The second film in The Divergent Series juggles stunning visuals with a lackluster story and characters.
I’ve written about this in previous reviews, but I’m a total sucker for adaptations of Young Adult novels. They’re cheesy, melodramatic, and mostly just remind us all of high school in some form. Occasionally we’ll get a series like The Hunger Games that manages to exceeds expectations, but by in large YA films tend to be middle of the road flicks. Last year’s Divergent was one of those films, whose above average cast elevated it to be one of the better films in this genre. Unfortunately it’s sequel, Insurgent, knocks the series down a few notches.
If you never read the books or saw the first film, The Divergent Series follows Tris (Shailene Woodley), a girl in a dystopian future where every teenager is identified as one of five different factions, each of which works together to keep society running. Their world is surrounded by a large wall, separating them from some historic devastation that brought on the need for factions. In this world the only fear the governing authorities have are Divergents – citizens who’s aptitude identifies them as strong in multiple factions. Tris is 100% Divergent, meaning she is strong in every faction within this universe. Naturally this causes issues and hilarity ensues.
While the first film was fairly interesting, with Tris not only trying to hide within one of the most intense factions, but also come to grips with what her Divergent revelation will bring about, the second film provides too much of the same. Both films have certain characters flipping their alliances throughout, and both storylines hinge on Tris passing through a series of trials. Even specific plot beats from main characters essentially repeat themselves. It’s hard to describe more without spoiling too much, but just know that if you’ve seen the first film, you know what you’re in for, only a little less interesting.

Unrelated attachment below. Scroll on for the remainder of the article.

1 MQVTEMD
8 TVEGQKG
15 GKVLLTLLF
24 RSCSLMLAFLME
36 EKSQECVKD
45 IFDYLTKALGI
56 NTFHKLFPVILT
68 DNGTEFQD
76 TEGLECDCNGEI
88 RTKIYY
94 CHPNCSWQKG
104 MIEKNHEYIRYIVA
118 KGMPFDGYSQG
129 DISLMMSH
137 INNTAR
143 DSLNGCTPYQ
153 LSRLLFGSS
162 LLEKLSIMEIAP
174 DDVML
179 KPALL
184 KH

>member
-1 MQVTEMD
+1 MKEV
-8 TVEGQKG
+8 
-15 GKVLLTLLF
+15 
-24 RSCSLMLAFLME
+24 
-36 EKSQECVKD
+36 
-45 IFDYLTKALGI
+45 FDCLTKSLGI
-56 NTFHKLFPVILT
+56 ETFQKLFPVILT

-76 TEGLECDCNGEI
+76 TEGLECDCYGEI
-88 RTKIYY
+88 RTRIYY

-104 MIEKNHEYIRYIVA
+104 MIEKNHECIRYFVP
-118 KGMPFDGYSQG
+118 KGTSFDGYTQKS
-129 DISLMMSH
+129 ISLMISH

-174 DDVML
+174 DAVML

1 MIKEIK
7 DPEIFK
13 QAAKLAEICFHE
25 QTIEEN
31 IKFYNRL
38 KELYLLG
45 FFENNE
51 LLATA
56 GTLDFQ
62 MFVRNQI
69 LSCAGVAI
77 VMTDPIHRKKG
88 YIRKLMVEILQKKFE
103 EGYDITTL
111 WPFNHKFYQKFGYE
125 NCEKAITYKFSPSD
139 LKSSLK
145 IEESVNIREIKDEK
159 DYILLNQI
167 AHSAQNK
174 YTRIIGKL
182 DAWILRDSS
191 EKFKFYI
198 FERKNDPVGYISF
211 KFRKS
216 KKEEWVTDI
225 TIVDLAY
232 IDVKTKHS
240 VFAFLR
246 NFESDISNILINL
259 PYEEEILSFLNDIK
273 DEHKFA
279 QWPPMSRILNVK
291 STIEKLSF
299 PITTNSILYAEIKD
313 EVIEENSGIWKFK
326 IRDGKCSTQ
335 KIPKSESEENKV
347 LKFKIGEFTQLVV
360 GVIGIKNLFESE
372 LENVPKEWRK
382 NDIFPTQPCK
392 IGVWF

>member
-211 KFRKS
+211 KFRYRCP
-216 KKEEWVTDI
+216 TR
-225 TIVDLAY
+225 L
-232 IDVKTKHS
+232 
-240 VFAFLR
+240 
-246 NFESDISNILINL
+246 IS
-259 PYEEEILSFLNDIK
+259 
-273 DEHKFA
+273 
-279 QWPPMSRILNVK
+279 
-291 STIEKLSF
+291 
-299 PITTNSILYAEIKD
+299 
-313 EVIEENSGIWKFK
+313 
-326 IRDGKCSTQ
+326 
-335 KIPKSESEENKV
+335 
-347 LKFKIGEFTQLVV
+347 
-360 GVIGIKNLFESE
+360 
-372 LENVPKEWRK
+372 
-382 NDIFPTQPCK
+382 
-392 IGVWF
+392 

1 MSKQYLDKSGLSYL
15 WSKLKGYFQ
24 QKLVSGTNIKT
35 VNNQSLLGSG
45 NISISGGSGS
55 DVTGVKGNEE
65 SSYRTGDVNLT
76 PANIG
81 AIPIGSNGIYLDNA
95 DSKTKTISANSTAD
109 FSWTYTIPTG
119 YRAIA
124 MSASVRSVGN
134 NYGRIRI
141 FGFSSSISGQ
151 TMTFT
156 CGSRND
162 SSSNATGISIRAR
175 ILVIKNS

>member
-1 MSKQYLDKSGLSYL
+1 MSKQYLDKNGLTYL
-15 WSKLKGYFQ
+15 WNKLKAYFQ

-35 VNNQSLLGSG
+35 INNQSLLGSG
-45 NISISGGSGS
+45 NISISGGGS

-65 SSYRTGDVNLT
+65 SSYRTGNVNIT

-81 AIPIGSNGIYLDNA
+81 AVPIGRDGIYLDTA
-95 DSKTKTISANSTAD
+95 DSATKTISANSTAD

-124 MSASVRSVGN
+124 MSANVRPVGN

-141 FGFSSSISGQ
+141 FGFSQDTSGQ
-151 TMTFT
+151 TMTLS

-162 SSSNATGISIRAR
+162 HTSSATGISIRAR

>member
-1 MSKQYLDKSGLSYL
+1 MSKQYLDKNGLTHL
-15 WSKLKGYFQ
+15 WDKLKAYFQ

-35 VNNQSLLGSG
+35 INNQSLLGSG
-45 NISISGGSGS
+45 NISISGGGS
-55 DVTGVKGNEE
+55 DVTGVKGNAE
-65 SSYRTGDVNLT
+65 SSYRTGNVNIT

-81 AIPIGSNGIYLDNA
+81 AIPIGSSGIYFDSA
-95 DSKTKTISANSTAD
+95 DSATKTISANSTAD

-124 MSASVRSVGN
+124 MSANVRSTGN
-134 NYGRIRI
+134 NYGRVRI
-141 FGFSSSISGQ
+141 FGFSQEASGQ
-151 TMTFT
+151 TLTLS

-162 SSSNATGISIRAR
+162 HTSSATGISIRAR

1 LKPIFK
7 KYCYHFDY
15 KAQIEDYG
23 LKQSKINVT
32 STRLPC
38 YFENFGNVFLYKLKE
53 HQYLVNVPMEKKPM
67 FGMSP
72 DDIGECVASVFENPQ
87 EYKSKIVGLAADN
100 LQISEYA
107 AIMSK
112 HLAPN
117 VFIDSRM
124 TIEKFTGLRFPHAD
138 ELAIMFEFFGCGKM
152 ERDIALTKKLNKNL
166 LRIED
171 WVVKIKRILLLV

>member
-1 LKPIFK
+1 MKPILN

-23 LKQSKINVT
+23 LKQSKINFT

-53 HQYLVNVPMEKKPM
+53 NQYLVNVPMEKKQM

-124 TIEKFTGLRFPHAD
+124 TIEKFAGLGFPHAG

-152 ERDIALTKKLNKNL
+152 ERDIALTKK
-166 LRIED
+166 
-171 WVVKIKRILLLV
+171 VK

The film is visually stunning, and it’s use of 3D only adds to the world and environments created by the filmmakers. That being said, when you really don’t care much about what is going on, it makes it hard to enjoy it too much. Director Robert Schwentke is one of those guys who has directed a handful of films you’ve seen and completely forgotten about, which unfortunately is reflected here.
Thankfully the cast does it’s best to keep the film and characters alive. Woodley is always excellent in any film, and the supporting cast features Miles Teller, Kate Winslet, Ray Stevenson, Naomi Watts, and more. Its unfortunate that the film can’t keep up with this caliber of actors, but their skills do make the film more engaging.
Insurgent is a disappointing sequel. I haven’t read the books, so for all I know, Divergent was the best of the trilogy. Hopefully that isn’t the case, though, and the two-part film finale of the 3rd book can provide some redemption for this group of interesting characters.